In a quiet, inconspicuous blue house on North Tioga Street lives a man with a large family. This father of four doesn’t support his family by going to work every day in a suit, however. He doesn’t drive a nice car. He wears parachute pants, oversized shoes, shrunken ties and peddles on his unicycle.
Michael “Hilby” Hilbig is best known among his fans and employers as the “Skinny German Juggle Boy.” He received the alias in his hometown, Berlin, Germany. Hilbig said he got the name before he even picked up a bowling pin.
“People called me it when I was in high school, and it carried over,” he said. “When I started traveling, I learned how to juggle. I really loved it. [When] I needed to make some money, I started working on the street, and [it] grew from there.”
Hilbig said as a result of his work, he has traveled around most of the world, going as far as Japan. It wasn’t until 16 years ago that he arrived in Ithaca with his former wife, who grew up here.
Hilbig said he practices often to ensure that his talents become nothing less than second nature, especially when juggling more dangerous objects. In his act, objects get as outlandish as plungers, bowling pins and large knives.
“I am a firm believer in that if you can’t do it a hundred times backstage, you shouldn’t do it onstage,” he said.
Ithaca resident David Moreland — also known as “Moreland the Magician” — said Hilbig is great at his craft. He said he first met Hilbig when he hired him to be the opening act in one of his shows. From there, the two performers became friends.
“The great thing about him [is] he’s not just [for] kids,” Moreland said. “Adults find him funny, too. It’s a very clean act, but it appeals to all ages.”
Hilbig’s skills are in high demand. He said he travels all over America to put on shows. He performs his juggling and comedy act at resorts, Renaissance fairs and private functions. In the winter, he finds work on cruise ships. He also performed at this year’s Apple Harvest Festival, the New York State Fair and the Guilford Agricultural Fair in Connecticut, one of the oldest fairs in the country.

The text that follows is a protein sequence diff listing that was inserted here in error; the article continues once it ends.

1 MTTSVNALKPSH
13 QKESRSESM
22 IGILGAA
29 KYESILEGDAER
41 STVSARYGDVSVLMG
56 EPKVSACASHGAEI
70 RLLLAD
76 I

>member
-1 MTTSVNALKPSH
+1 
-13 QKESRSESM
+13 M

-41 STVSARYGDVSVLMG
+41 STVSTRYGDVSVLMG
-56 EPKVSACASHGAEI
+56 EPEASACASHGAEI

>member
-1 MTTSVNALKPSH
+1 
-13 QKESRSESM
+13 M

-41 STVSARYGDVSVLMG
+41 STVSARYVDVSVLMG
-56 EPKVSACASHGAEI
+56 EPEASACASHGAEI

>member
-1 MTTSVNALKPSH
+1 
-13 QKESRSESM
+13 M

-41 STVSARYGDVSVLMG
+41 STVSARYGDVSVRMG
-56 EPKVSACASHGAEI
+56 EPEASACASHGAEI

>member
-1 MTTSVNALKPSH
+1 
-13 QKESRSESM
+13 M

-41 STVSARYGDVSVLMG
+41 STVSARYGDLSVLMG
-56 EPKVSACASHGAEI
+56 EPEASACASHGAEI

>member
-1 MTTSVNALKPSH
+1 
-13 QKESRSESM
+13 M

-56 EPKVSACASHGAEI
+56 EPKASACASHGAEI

Hilbig’s shows not only entertain audience members with difficult tricks, but also with witty humor and anecdotes from his personal life. He often juggles a plunger he claims is from McDonald’s and warns kids not to try his tricks at home. Instead he encourages them do the tricks in school where all of their friends and teachers can watch them.
The best part of Hilbig’s show is his ability to slip watches off of volunteers as they are helping him onto his unicycle. After he shows the watch to the audience behind the volunteer’s back, he holds up the watch to the volunteer and asks if it is his or hers.
Juggling and performing, despite being his greatest passions, are not the focus of his life. He also has a family to look after.
Sarah Blodgett, Hilbig’s girlfriend, said Hilbig’s positive energy makes him a great dad.
“He is very funny all the time, and he has a huge heart,” she said. “[He is] truly a family man.”
Hilbig’s “Brady Bunch,” as he calls it, consists of Blodgett, four children from a previous marriage and an orange cat appropriately named Tieger (the phonetic spelling for “tiger” in German). Blodgett said Hilbig balances his career and home life well.
“He’s as good a juggler at home as he is on stage,” Blodgett said.
Hilbig said he is not only proud of the entertainment and amusement he provides, but also with the difference he can make in people.
“A mom came up, and she said she had such a hard time with her teenage son,” Hilbig said. “They were fighting a lot, and they had really nothing in common. It was a constant struggle. Then they watch my show together [and] afterwards they could talk for hours about [it]. Finally they had something to connect them and just talk and have fun together. It’s a moment like this where I really go, ‘You know what? This is really awesome.’”